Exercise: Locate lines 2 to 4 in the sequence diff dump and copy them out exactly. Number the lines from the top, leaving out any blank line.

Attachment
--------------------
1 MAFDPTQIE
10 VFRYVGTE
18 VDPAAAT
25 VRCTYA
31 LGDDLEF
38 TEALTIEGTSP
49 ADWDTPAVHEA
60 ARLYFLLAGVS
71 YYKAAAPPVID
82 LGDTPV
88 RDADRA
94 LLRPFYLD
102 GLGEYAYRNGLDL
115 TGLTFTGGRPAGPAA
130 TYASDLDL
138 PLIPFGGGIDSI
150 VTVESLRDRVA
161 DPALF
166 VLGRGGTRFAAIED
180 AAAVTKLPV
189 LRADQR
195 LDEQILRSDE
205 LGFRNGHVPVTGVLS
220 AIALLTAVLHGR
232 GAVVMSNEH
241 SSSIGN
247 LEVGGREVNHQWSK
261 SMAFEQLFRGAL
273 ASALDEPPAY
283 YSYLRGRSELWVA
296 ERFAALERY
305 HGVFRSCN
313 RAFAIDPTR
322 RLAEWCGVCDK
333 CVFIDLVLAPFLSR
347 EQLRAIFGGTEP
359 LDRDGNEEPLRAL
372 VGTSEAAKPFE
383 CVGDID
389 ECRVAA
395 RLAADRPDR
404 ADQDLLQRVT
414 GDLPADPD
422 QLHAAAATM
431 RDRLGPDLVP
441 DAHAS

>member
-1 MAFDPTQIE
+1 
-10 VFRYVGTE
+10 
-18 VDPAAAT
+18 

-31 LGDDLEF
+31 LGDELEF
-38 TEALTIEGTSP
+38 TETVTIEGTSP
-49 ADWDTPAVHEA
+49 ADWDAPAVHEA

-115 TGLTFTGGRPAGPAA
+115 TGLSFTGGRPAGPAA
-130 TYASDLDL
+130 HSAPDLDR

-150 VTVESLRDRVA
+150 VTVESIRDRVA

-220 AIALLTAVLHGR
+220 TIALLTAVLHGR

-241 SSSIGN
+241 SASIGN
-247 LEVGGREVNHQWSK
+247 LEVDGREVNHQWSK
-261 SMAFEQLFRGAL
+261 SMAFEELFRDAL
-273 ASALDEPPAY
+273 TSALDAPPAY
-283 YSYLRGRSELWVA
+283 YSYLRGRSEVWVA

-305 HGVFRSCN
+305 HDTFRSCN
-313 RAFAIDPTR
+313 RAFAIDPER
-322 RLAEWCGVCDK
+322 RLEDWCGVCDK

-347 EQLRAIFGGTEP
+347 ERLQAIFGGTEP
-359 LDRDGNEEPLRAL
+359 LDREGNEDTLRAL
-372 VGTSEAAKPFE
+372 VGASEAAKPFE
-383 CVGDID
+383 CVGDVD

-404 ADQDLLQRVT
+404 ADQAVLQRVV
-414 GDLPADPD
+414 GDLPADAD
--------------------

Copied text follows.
10 VFRYVGTE
18 VDPAAAT
25 VRCTYA